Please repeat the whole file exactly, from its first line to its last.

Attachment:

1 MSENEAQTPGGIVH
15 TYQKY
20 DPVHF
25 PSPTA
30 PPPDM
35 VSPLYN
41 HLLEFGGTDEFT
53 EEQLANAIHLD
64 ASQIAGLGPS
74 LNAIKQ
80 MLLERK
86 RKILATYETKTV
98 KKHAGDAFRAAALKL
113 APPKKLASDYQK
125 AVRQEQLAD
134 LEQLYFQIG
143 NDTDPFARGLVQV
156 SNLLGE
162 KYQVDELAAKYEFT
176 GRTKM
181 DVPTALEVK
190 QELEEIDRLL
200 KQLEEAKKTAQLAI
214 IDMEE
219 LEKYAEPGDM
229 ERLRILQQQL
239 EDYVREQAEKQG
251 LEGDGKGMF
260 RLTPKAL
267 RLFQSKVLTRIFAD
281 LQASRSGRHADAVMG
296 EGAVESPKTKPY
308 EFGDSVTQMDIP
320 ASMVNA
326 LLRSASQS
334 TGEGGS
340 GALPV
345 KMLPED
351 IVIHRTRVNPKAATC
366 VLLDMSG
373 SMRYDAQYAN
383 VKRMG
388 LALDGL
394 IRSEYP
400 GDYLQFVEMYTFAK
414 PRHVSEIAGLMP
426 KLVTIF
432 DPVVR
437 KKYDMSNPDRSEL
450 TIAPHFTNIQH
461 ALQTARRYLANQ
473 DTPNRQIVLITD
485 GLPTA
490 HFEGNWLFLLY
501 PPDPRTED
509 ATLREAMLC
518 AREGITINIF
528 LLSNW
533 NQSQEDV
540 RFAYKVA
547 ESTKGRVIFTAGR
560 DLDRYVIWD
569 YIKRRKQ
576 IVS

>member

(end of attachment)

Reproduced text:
1 MSENEAQTPGGIVH
15 TYQKY
20 DPVHF
25 PSPTA
30 PPPDM
35 VSPLYN
41 HLLEFGGTDEFT
53 EEQLANAIHLD
64 ASQIAGLGPS
74 LNAIKQ
80 MLLERK
86 RKILATYETKTV
98 KKHAGDAFRAAALKL
113 APPKKLASDYQK
125 AVRQEQLAD
134 LEQLYFQIG
143 NDTDPFARGLVQV
156 SNLLGE
162 KYQVDELAAKYEFT
176 GRTKM
181 DVPTALEVK
190 QELEEIDRLL
200 KQLEEAKKTAQLAI
214 IDMEE
219 LEKYAEPGDM
229 ERLRILQQQL
239 EDYVREQAEKQG
251 LEGDGKGMF
260 RLTPKAL
267 RLFQSKVLTRIFAD
281 LQASRSGRHADAVMG
296 EGAVESPKTKPY
308 EFGDSVTQMDIP
320 ASMVNA
326 LLRSASQS
334 TGEGGS
340 GALPV
345 KMLPED
351 IVIHRTRVNPKAATC
366 VLLDMSG
373 SMRYDAQYAN
383 VKRMG
388 LALDGL
394 IRSEYP
400 GDYLQFVEMYTFAK
414 PRHVSEIAGLMP
426 KLVTIF
432 DPVVR
437 KKYDMSNPDRSEL
450 TIAPHFTNIQH
461 ALQTARRYLANQ
473 DTPNRQIVLITD
485 GLPTA
490 HFEGNWLFLLY
501 PPDPRTED
509 ATLREAMLC
518 AREGITINIF
528 LLSNW
533 NQSQEDV
540 RFAYKVA
547 ESTKGRVIFTAGR
560 DLDRYVIWD
569 YIKRRKQ
576 IVS

>member